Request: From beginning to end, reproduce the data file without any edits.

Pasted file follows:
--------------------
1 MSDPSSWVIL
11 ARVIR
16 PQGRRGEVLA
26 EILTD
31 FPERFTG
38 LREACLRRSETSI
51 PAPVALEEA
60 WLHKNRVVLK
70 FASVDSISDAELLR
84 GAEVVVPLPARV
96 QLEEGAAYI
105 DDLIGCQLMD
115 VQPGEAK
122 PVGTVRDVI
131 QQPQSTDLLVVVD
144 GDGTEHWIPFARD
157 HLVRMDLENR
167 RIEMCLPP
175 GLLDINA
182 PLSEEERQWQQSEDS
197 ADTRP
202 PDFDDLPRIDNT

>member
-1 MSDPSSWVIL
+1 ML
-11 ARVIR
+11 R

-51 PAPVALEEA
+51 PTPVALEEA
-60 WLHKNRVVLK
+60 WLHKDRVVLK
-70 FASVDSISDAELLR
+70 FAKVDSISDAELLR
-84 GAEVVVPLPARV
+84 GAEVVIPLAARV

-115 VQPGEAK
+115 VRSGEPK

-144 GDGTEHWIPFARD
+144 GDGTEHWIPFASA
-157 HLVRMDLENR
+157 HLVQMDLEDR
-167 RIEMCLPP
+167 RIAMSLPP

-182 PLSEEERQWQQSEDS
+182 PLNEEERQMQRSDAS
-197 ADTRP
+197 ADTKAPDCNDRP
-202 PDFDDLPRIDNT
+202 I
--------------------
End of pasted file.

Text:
1 MSDPSSWVIL
11 ARVIR
16 PQGRRGEVLA
26 EILTD
31 FPERFTG
38 LREACLRRSETSI
51 PAPVALEEA
60 WLHKNRVVLK
70 FASVDSISDAELLR
84 GAEVVVPLPARV
96 QLEEGAAYI
105 DDLIGCQLMD
115 VQPGEAK
122 PVGTVRDVI
131 QQPQSTDLLVVVD
144 GDGTEHWIPFARD
157 HLVRMDLENR
167 RIEMCLPP
175 GLLDINA
182 PLSEEERQWQQSEDS
197 ADTRP
202 PDFDDLPRIDNT

>member
-1 MSDPSSWVIL
+1 ML
-11 ARVIR
+11 R

-51 PAPVALEEA
+51 PTPVALEEA
-60 WLHKNRVVLK
+60 WLHKDRVVLK
-70 FASVDSISDAELLR
+70 FAKVDSISDAELLR
-84 GAEVVVPLPARV
+84 GAEVVIPLAARV

-115 VQPGEAK
+115 VRSGEPK

-144 GDGTEHWIPFARD
+144 GDGTEHWIPFASA
-157 HLVRMDLENR
+157 HLVQMDLEDR
-167 RIEMCLPP
+167 RIAMSLPP

-182 PLSEEERQWQQSEDS
+182 PLNEEERQMQRSDAS
-197 ADTRP
+197 ADTKAPDCNDRP
-202 PDFDDLPRIDNT
+202 I